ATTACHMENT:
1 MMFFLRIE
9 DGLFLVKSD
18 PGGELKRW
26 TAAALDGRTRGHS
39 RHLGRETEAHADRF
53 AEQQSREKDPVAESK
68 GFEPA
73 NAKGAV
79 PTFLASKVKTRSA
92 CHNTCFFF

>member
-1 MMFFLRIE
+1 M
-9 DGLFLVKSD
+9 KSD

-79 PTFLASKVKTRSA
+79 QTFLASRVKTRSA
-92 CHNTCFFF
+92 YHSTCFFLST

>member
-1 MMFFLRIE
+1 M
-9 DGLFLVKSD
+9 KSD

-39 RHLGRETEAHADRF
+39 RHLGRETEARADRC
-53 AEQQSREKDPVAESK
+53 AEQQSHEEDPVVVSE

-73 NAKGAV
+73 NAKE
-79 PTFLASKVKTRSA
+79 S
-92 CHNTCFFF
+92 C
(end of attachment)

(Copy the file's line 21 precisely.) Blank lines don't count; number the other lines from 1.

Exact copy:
-1 MMFFLRIE